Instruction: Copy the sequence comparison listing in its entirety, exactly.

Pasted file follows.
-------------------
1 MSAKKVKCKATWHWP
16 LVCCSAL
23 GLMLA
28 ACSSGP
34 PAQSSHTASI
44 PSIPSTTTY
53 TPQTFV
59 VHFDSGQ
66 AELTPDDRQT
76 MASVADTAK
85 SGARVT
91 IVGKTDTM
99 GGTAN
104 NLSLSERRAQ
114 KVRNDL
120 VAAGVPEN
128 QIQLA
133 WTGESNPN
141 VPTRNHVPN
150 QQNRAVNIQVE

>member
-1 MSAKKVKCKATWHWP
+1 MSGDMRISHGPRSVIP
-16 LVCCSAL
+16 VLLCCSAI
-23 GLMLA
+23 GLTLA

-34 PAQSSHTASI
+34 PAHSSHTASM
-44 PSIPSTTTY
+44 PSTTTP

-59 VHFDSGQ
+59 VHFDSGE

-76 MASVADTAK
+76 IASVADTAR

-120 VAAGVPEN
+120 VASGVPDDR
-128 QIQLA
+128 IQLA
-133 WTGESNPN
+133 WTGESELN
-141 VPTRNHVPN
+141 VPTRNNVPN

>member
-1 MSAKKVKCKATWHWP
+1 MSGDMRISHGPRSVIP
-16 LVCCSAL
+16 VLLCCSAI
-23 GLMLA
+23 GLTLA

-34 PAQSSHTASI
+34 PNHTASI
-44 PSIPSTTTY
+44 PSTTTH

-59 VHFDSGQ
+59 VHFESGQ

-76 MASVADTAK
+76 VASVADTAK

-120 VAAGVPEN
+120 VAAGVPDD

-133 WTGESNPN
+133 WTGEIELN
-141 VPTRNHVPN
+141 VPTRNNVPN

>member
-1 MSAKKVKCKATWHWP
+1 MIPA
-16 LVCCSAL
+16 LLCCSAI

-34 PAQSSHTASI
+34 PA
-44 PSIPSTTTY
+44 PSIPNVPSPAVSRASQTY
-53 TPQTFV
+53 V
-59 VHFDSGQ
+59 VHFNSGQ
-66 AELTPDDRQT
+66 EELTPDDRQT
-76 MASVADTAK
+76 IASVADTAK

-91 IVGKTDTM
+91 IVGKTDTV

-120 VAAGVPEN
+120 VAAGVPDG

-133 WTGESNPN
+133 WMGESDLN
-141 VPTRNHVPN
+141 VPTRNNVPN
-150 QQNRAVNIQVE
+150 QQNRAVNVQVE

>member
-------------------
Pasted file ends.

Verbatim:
1 MSAKKVKCKATWHWP
16 LVCCSAL
23 GLMLA
28 ACSSGP
34 PAQSSHTASI
44 PSIPSTTTY
53 TPQTFV
59 VHFDSGQ
66 AELTPDDRQT
76 MASVADTAK
85 SGARVT
91 IVGKTDTM
99 GGTAN
104 NLSLSERRAQ
114 KVRNDL
120 VAAGVPEN
128 QIQLA
133 WTGESNPN
141 VPTRNHVPN
150 QQNRAVNIQVE

>member
-1 MSAKKVKCKATWHWP
+1 MSGDMRISHGPRSVIP
-16 LVCCSAL
+16 VLLCCSAI
-23 GLMLA
+23 GLTLA

-34 PAQSSHTASI
+34 PAHSSHTASM
-44 PSIPSTTTY
+44 PSTTTP

-59 VHFDSGQ
+59 VHFDSGE

-76 MASVADTAK
+76 IASVADTAR

-120 VAAGVPEN
+120 VASGVPDDR
-128 QIQLA
+128 IQLA
-133 WTGESNPN
+133 WTGESELN
-141 VPTRNHVPN
+141 VPTRNNVPN

>member
-1 MSAKKVKCKATWHWP
+1 MSGDMRISHGPRSVIP
-16 LVCCSAL
+16 VLLCCSAI
-23 GLMLA
+23 GLTLA

-34 PAQSSHTASI
+34 PNHTASI
-44 PSIPSTTTY
+44 PSTTTH

-59 VHFDSGQ
+59 VHFESGQ

-76 MASVADTAK
+76 VASVADTAK

-120 VAAGVPEN
+120 VAAGVPDD

-133 WTGESNPN
+133 WTGEIELN
-141 VPTRNHVPN
+141 VPTRNNVPN

>member
-1 MSAKKVKCKATWHWP
+1 MIPA
-16 LVCCSAL
+16 LLCCSAI

-34 PAQSSHTASI
+34 PA
-44 PSIPSTTTY
+44 PSIPNVPSPAVSRASQTY
-53 TPQTFV
+53 V
-59 VHFDSGQ
+59 VHFNSGQ
-66 AELTPDDRQT
+66 EELTPDDRQT
-76 MASVADTAK
+76 IASVADTAK

-91 IVGKTDTM
+91 IVGKTDTV

-120 VAAGVPEN
+120 VAAGVPDG

-133 WTGESNPN
+133 WMGESDLN
-141 VPTRNHVPN
+141 VPTRNNVPN
-150 QQNRAVNIQVE
+150 QQNRAVNVQVE

>member